I'm so excited about this weeks Teacher Abroad post that features Melissa, who teaches the cutest little munchkins in Hong Kong, China. I really respect her for teaching such a young age (2-3 year olds) - I studied to teach Grades K-3 and had to do my practical in a kindergarten class where I nearly went insane! I love the younger children but anything below Grade 1 is too busy for me. It takes a special kind of person to work with so many little people at once. Check out Melissa's Instagram account to see more of her life in Hong Kong.
1. Tell us about yourself - who you are, how old you are, where are you from, where are you currently living, your teaching experience and what are you currently teaching?
Hello, my name is Melissa Teixeira. I am 24 years old and from Toronto, Ontario, Canada. Currently, I am teaching in Hong Kong, China, as a pre nursery teacher for ages 2-3 years. This is my first official year as a teacher but I have worked with children of very diverse backgrounds for eight years. I am a graduate of the Early Childhood Education program at Ryerson University. Its a great program if you do the combined collage and university stream.
2. What made you decide to teach abroad?
I have always wanted to teach abroad since I first heard about it in college. It seemed liked an amazing experience to be away for a year and immerse yourself into a different culture. In my final year of university I did not know what I wanted to do, whether to go onto teachers college or to stick with my degree. That is when I began to look online for teaching positions in other countries. It was extremely hard at first because I was unsure of how the process was done but once I had gotten into the flow of things it became. I chose to teach abroad and not work in Canada simply for the experience and the opportunity to travel.
3. What’s it like living in your current country?
Hong Kong is one insane city. Crowds, busy city streets and a lot of asians in areas at all times. I have to say moving from a city to another bigger crowded city is quite challenging as social norms are so different. Despite it being a very busy city, it is an exceptionally safe and very well run. The transportation in Hong Kong is flawless, streets are clean and safety is their number one priority. English is very well spoken here in Hong Kong and quite popular amongst most locals. The older people do not know much but they are always trying. Hong Kong is the city of parties, eating out, drinking and having a good time. Most people do not cook in HK and generally eat out most nights. If you are a foodie, this is the city for you. There is such an amazing fusion of all different types of cuisines in Hong Kong.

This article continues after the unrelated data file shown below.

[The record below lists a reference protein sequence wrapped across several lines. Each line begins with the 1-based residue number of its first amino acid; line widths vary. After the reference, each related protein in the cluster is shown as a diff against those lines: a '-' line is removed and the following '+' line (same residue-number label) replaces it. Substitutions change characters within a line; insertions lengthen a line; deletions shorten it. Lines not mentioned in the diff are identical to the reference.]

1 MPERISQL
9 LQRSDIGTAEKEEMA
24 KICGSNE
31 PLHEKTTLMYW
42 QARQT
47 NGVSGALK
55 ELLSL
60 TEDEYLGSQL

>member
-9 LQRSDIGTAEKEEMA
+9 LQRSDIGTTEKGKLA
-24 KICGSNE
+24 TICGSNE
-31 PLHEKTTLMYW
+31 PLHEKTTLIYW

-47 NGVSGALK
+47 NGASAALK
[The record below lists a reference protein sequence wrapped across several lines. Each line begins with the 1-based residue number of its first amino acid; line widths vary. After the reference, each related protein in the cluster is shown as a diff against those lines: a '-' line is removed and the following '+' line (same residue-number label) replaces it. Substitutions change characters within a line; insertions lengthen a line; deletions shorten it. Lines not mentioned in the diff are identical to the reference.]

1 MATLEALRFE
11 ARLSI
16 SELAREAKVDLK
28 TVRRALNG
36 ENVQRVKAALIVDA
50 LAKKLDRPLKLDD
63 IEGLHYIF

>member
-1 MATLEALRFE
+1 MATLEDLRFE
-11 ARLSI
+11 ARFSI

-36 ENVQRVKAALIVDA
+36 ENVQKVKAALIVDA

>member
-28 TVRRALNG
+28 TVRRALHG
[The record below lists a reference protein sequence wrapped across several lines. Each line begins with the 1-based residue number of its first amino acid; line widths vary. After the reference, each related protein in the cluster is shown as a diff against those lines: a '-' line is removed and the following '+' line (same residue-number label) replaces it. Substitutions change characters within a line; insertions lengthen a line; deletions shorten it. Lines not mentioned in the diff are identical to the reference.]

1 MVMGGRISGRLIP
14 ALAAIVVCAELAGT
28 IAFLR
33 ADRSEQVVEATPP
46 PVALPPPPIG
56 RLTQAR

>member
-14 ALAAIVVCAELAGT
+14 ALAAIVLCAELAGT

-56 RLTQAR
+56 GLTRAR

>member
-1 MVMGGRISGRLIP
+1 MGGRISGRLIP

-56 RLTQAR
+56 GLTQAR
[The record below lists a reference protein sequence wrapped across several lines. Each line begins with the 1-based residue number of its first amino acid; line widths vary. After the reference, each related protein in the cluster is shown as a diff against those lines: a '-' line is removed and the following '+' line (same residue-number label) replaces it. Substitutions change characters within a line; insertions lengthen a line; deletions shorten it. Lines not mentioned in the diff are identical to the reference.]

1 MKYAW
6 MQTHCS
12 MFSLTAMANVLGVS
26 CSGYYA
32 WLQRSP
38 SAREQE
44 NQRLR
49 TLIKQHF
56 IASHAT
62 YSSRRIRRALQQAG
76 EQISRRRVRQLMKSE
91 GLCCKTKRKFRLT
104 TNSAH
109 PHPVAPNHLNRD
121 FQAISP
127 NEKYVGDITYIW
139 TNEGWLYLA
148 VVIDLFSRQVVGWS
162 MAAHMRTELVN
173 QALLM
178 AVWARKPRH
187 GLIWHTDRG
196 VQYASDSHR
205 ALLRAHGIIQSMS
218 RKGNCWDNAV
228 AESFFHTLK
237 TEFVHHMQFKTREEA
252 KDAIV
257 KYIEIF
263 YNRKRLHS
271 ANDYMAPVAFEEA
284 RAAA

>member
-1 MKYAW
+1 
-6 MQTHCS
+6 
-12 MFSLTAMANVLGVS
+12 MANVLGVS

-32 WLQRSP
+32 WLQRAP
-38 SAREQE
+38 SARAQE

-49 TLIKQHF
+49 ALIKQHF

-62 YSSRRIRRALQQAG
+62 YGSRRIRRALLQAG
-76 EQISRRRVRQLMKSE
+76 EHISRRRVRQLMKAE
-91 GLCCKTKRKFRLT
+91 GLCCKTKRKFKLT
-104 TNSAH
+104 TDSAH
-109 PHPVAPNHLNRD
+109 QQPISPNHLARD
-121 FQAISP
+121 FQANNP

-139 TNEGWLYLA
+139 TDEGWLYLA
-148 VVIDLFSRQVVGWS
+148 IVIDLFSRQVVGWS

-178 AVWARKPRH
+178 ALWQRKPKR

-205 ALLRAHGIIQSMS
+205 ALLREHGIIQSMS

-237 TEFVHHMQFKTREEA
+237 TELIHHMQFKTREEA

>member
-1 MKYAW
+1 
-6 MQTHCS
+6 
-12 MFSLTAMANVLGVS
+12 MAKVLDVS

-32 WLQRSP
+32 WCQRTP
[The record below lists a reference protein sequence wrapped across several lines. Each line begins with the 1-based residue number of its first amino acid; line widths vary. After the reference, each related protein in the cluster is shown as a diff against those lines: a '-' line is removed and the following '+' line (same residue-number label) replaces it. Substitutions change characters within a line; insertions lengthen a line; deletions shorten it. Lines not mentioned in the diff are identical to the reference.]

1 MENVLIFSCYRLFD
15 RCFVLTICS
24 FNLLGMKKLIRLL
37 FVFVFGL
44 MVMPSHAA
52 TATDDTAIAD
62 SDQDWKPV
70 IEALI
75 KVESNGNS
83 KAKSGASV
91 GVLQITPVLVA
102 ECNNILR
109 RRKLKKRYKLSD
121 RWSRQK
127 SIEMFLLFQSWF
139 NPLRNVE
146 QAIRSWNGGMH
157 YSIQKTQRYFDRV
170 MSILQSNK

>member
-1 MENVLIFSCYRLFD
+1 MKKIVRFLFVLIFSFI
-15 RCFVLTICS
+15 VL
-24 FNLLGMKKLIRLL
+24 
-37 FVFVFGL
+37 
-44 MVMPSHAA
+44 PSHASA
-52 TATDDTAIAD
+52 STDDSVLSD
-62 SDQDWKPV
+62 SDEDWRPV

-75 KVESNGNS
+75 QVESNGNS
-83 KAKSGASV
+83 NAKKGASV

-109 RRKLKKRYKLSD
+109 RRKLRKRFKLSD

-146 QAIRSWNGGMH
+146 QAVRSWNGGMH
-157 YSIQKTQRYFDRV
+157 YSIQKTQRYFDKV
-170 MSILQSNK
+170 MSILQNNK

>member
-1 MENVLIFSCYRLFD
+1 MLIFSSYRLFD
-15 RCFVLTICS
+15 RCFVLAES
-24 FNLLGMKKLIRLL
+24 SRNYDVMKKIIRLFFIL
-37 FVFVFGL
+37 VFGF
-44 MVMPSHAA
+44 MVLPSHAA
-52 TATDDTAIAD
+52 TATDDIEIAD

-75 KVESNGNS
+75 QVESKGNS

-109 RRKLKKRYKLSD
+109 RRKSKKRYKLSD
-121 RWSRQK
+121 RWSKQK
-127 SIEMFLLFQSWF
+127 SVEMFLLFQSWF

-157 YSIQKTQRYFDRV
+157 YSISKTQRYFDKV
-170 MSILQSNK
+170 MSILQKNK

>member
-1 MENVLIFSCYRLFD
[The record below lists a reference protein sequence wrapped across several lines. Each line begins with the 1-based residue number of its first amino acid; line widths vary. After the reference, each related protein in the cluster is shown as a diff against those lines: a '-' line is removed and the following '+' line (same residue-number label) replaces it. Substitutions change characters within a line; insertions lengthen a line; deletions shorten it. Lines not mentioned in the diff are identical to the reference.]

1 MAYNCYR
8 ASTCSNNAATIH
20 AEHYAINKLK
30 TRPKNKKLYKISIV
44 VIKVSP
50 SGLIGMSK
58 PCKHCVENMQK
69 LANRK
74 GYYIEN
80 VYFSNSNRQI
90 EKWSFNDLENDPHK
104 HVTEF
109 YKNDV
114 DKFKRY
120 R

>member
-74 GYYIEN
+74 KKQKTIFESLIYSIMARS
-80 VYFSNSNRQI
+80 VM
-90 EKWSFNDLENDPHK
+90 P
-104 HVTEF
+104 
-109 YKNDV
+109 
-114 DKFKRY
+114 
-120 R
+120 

4. What do you love most about teaching where you are?
The kids. These little children are the best part about my job. One of the main reasons why I enjoy teaching abroad is they value education much more then they do in Canada, which I respect. Education should be valued and sometimes North America forgets that it is not always offered in other countries. I also love being able to learn another language, the children really enjoy it when I sit in on their Mandarin lessons and try to learn the words with them.
5. What’s the most challenging aspect of teaching in your current country?
Firstly, the expectations held on children are very high. Hong Kong has exceedingly high expectations on their children. Children must always have an interview to get into different levels of education and this begins at the young age of 2. Parents will eagerly apply to many primary schools in hope's their child will get into a good one, to secure their child's positions into other schools. This is an extremely stressful process on the children, parents and teachers. Children are consistently enrolled in extra curricular programs such as dance, another language, sports or art.
Secondly, working hours can be quite intense in HK. Many people work way past their required scheduled time and as a teacher this is quite often. This is not my favorite part of the job but sometimes you have to do what you have to do.
6. What advice do you have for others wanting to teach and travel abroad?
Read as much as you can about the country and the learning expectations for children. This will really help you determine if the country is for you. Also, be prepared to live away from home, friends and family for real. Meet some great friends here who can help you deal with home sickness, which is very hard to deal with on your own. Do your research to see how much teachers are being paid and determine whether the country values education or not. When looking into schools know that private schools generally pay more but expect a lot from teachers. Government schools pay less but there are lower expectations on the teachers.
7. How can I teach where you are?
I went through an online website for the job posting. But, you can also apply directly to many school websites here in Hong Kong. I work for Learning Habitat Kindergarten which has four campuses and a fifth one opening up very soon.
Thank you so much for sharing a small part of your life teaching in Hong Kong, Melissa! Hong Kong sounds like an amazing place to live if you're into food and I would definitely visit for that exact reason - I'm craving anything but curry at the moment. My husband is currently away for a month on a photography assignment and I see now how important it is to have friends around you, especially when living abroad. I totally identify with Melissa's advice on making friends to fight homesickness and feel its really important if you want to stay happy in a new place. Thanks again, Melissa! If you are currently teaching abroad and would like to be a part of my Teachers Abroad Series, get in touch - I'd love to hear from you!